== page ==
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First time "training" for a long time cyclist

Old 01-20-23, 07:08 AM
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First time "training" for a long time cyclist

I'm 50, long time rider - never really "trained". Most of my riding has just been riding along with no plan, mostly Zone 2 with random hard rides. My fitness has flatlined & I'm trying to take my modest FTP and bump it up a bit, would like to do some 50+ gravel races or just be better during my longer rides.

I'm doing the three weeks of increasing intensity, followed by a rest week. Just finished week two and am pretty beat up.

Doing 80/20 - zone 1/2 with one day of FTP intervals and one day of VO2 Max. Using both heart rate and power as metrics.

Been adding minutes to my FTP intervals and going from 3 to 4 VO2 max intervals.

The past two rides my heart rate vs power is off. My HR is higher, and my power is down. Z2 Power that used to be at 120-125 BPM is now 130-135BPM. Threshold power is 15-20 watts lower for the same heart rate.

I don't know what signs/clues to look for that will tell me if I am going to hard, too easy, when to rest. Most of the plans I read are for younger people, or for the pro's.

Is 3 weeks on/1 off too much for us older folks? Will 2 on/1 off provide results?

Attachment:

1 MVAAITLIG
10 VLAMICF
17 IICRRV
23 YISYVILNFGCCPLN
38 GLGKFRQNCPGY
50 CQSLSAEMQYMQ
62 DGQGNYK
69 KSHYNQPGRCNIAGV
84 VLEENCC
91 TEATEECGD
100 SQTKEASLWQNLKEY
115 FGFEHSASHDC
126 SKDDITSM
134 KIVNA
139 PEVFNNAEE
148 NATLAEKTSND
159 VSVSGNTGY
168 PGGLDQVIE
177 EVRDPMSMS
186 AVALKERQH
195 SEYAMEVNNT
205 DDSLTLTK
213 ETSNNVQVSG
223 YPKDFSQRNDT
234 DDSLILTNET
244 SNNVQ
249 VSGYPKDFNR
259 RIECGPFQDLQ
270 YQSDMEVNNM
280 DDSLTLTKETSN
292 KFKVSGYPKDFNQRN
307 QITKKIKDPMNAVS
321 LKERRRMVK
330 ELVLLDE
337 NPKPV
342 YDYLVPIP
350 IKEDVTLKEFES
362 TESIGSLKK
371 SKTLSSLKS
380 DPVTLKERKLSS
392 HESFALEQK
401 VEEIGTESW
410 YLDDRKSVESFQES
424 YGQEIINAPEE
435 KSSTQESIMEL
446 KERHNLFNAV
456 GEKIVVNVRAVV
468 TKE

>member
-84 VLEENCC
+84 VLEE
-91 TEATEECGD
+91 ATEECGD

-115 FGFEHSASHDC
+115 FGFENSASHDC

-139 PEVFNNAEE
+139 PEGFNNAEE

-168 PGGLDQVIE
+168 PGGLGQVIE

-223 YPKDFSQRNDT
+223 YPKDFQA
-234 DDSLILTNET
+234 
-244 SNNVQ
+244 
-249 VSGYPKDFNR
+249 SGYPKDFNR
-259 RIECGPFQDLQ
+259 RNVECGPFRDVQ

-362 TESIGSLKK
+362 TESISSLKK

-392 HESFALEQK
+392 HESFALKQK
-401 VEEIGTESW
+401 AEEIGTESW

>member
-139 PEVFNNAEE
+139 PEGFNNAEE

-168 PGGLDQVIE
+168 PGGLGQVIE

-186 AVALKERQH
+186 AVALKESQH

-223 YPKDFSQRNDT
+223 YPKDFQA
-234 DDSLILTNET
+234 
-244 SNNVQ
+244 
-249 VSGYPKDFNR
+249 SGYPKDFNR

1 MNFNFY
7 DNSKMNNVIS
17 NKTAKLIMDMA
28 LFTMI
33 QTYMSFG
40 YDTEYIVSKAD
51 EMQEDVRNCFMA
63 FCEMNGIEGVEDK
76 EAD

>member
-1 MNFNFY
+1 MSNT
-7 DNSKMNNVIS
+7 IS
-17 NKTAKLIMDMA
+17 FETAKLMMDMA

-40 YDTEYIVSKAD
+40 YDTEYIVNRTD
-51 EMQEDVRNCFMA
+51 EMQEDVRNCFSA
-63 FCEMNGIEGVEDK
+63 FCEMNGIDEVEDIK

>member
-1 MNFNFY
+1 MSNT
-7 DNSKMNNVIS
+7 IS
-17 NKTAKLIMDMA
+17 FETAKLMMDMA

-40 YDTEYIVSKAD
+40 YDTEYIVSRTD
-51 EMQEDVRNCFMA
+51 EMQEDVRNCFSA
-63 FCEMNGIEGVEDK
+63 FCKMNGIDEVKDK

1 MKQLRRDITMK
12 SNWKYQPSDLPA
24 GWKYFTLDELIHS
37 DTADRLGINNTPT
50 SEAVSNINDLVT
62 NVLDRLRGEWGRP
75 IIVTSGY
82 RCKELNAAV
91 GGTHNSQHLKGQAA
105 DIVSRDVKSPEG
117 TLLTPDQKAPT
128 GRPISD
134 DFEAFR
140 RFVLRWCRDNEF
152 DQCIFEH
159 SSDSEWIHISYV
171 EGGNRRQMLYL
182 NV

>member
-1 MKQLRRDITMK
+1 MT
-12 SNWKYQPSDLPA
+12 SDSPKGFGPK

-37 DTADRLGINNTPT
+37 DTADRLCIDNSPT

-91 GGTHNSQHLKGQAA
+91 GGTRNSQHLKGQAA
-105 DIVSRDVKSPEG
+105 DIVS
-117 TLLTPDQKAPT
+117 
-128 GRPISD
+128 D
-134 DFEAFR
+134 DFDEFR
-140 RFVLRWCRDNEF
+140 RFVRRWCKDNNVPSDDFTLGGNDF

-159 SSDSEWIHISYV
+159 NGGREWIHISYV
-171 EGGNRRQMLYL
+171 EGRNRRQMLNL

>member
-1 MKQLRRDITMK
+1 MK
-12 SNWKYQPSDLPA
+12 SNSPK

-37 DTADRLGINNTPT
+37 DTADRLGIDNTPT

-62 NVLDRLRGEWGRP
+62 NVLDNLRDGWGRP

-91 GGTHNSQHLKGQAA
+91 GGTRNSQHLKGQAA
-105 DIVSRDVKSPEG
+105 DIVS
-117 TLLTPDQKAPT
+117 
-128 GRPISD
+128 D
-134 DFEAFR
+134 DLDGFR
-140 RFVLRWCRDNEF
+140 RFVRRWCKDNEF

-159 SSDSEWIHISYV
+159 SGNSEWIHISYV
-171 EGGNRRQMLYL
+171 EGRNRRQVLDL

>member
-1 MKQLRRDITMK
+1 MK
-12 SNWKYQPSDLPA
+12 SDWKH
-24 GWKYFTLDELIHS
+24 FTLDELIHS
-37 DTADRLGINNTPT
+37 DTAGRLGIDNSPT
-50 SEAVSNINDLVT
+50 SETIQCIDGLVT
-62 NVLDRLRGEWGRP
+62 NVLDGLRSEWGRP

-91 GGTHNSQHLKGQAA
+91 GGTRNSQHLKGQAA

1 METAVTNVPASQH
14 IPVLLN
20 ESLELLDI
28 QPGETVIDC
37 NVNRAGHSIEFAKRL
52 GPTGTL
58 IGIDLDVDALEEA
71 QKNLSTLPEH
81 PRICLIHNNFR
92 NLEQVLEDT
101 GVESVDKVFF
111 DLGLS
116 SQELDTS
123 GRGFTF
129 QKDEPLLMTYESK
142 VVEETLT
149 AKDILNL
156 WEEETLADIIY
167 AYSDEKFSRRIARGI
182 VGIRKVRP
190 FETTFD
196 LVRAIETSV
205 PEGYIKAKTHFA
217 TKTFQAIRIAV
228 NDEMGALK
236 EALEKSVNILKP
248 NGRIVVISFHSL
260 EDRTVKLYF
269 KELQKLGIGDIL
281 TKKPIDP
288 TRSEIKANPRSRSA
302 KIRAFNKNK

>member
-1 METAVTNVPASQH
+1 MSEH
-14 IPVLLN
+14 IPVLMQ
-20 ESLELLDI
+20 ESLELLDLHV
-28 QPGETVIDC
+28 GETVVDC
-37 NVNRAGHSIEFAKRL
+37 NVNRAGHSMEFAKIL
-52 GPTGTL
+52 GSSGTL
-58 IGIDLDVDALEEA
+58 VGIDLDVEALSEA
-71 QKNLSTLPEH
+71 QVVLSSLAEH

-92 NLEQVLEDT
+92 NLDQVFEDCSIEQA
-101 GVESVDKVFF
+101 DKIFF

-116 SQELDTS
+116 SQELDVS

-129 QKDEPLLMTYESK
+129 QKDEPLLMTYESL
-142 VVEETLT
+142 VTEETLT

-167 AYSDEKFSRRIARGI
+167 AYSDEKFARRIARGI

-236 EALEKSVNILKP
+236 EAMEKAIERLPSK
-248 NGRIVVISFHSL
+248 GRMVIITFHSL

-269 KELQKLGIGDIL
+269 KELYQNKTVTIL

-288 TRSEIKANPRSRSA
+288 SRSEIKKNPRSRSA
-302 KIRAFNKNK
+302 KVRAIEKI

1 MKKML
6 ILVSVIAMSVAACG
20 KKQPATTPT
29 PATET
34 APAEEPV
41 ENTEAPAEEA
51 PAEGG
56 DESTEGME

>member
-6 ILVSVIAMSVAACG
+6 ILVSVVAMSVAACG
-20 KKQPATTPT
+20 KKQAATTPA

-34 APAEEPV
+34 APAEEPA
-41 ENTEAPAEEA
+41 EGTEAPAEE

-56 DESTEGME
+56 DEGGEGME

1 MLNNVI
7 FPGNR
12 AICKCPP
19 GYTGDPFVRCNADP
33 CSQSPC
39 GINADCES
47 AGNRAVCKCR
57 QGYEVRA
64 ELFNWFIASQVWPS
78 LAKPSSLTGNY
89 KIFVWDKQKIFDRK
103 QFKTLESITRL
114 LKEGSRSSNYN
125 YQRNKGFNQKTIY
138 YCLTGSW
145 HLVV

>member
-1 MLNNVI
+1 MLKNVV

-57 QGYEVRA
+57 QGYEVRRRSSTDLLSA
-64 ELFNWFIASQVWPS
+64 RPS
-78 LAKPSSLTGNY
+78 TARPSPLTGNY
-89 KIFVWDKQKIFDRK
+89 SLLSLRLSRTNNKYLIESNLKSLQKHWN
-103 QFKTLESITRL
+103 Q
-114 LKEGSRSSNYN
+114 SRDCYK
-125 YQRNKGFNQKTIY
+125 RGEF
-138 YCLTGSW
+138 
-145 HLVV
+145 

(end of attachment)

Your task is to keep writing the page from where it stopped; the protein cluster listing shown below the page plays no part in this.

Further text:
I just don't want to burn my time, nor do I want to over train.
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Old 01-20-23, 08:51 AM
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Originally Posted by Jughed View Post
I'm 50, long time rider - never really "trained". Most of my riding has just been riding along with no plan, mostly Zone 2 with random hard rides. My fitness has flatlined & I'm trying to take my modest FTP and bump it up a bit, would like to do some 50+ gravel races or just be better during my longer rides.

I'm doing the three weeks of increasing intensity, followed by a rest week. Just finished week two and am pretty beat up.

Doing 80/20 - zone 1/2 with one day of FTP intervals and one day of VO2 Max. Using both heart rate and power as metrics.

Been adding minutes to my FTP intervals and going from 3 to 4 VO2 max intervals.

The past two rides my heart rate vs power is off. My HR is higher, and my power is down. Z2 Power that used to be at 120-125 BPM is now 130-135BPM. Threshold power is 15-20 watts lower for the same heart rate.